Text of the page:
Ocean Tracking Network receives Museum of Nature Inspiration Award


Ocean Tracking Network directors, Sara Iverson and Fred Whoriskey, accepted the 2016 Nature Inspiration Award on behalf of the global OTN at the Canadian Museum of Nature in Ottawa on November 9.

Photo by Matt CasselmanThe Nature Inspiration Awards recognize individuals and organizations that, through their work or specific projects, encourage Canadians to take an interest in natural history, create links with nature and contribute to its preservation.

Headquartered at Dalhousie University, OTN has been tracking the movements and survival of aquatic animals globally since 2008 and has grown to include a database of more than 140 valued study species in collaboration with over 100 research institutions world-wide. OTN was recognized in the large not-for-profit category of the Nature Inspiration Awards for its leadership, innovation and inspiration.

“We are honored and humbled to have received this award,” said executive director, Fred Whoriskey. “It comes because visionary backing from the Canada Foundation for Innovation and the Natural Sciences and Engineering Research Council of Canada unlocked the potential of Canada’s world class research community and the OTN staff and governance to tackle work that needed to be done in our oceans”

OTN has become a global leader and important component of the United Nations Intergovernmental Oceanographic Commission’s Global Ocean Observing System, fostering excellence, diversity, focus and coherence among the pan-Canadian and international research communities.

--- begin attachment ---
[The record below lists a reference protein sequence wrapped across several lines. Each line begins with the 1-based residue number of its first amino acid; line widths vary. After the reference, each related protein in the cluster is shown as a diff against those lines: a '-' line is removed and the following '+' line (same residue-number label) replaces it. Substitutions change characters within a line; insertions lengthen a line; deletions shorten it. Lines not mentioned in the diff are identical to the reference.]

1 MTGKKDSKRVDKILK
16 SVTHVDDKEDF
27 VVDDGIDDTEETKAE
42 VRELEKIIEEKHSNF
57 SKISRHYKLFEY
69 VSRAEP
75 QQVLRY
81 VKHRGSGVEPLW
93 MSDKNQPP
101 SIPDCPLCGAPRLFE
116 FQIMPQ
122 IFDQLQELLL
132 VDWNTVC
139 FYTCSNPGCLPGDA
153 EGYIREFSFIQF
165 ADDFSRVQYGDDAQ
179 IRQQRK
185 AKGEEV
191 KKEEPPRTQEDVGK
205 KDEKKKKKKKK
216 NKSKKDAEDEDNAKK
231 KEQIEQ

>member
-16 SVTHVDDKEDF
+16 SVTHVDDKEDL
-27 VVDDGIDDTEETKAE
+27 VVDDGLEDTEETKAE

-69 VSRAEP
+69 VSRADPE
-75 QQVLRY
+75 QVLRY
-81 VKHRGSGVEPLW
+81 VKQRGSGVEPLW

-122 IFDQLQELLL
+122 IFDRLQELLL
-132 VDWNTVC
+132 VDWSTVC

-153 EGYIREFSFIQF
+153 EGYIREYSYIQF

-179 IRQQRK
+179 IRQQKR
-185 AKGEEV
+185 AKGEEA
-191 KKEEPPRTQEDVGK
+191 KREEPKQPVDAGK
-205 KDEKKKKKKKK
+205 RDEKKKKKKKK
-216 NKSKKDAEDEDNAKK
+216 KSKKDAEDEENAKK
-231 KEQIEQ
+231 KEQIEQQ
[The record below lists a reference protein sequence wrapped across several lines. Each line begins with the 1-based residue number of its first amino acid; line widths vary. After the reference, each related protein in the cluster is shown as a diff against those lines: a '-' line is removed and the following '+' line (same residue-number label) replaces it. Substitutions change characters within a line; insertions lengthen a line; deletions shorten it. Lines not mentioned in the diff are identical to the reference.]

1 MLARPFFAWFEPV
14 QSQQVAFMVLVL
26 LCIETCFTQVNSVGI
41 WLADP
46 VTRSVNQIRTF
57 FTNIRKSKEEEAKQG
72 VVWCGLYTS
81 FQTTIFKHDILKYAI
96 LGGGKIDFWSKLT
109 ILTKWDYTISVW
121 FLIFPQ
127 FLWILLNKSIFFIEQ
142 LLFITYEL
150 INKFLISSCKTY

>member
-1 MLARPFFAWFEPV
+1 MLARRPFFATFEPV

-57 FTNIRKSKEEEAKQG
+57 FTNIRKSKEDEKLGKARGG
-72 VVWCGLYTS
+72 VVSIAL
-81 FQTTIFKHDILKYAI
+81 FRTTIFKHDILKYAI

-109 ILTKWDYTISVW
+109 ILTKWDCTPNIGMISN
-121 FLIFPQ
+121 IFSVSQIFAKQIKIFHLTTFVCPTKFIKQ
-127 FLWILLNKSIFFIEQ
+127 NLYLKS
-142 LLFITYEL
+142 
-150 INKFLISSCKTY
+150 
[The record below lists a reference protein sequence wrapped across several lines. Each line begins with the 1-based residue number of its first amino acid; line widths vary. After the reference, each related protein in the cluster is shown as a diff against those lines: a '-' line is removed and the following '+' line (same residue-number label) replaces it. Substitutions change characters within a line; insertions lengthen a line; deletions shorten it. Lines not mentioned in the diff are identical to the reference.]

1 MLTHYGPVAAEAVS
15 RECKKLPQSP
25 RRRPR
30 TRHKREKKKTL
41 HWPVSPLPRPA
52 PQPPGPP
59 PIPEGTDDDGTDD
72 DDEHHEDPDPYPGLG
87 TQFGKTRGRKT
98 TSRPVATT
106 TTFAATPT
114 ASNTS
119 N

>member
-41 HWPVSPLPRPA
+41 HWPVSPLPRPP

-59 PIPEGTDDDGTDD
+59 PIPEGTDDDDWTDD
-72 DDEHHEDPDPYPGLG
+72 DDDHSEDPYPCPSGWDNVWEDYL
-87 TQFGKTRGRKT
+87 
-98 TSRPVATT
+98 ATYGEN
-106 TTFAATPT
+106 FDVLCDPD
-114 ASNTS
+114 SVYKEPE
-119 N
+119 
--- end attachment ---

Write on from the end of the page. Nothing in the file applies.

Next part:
OTN executive directors accept the 2016 Nature Inspiration Award in OttawaOperating at local, regional, and international scales, OTN’s research is helping guide the conservation and sustainable development of the ocean. OTN researchers work on projects like: the sustainable expansion of shell fish farms and artisan fisheries; working collaboratively with harvesters, industry and government, to provide information on population structure of staple fisheries; and providing the global infrastructure on which to track the movement and survival of highly migratory species and ecological regulators, like sharks.

Matt PotenskiOTN’s innovative approach to research has generated a cohesive network of scientists, sharing information, resources, and fostering long-term impact. Interdisciplinary tools and partnerships have revealed previously undescribed linkages between parasites and spawning mortality in Pacific salmon. Elsewhere, industry partnerships have yielded new Canadian technology commercialized on a global scale: specialized transceivers deployed on grey seals on Sable Island are providing new insights into their behaviour and that of other tagged ocean animals, including cod and tuna; and the world’s smallest tag is providing a window into the early life stages of several commercial fish species.

OTN has developed an effective global monitoring platform, reinforcing Canada’s commitment to sustainable ocean development and inspiring the participation of partners, including 8-year old Flordian, Cory Diaz, who earned a Gulf of Mexico Guardian Award for her tagging fundraiser. Innovative research and technology continues to inspire popular media including the Rick Mercer Report and several segments on Discovery Channel’s Daily Planet.

“This recognition is a huge boost for everyone involved, and we are deeply grateful.”

The Award was presented by the Canadian Museum of Nature CEO, Margaret Beckel, and The Globe and Mail editor in chief, David Walmsley.

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